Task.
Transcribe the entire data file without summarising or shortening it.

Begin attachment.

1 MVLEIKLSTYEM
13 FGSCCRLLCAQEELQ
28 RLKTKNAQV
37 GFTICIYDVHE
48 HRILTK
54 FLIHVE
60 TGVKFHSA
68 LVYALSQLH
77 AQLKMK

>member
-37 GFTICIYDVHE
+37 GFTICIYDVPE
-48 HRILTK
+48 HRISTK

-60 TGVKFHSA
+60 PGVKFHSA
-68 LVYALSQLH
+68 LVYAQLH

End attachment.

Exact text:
1 MVLEIKLSTYEM
13 FGSCCRLLCAQEELQ
28 RLKTKNAQV
37 GFTICIYDVHE
48 HRILTK
54 FLIHVE
60 TGVKFHSA
68 LVYALSQLH
77 AQLKMK

>member
-37 GFTICIYDVHE
+37 GFTICIYDVPE
-48 HRILTK
+48 HRISTK

-60 TGVKFHSA
+60 PGVKFHSA
-68 LVYALSQLH
+68 LVYAQLH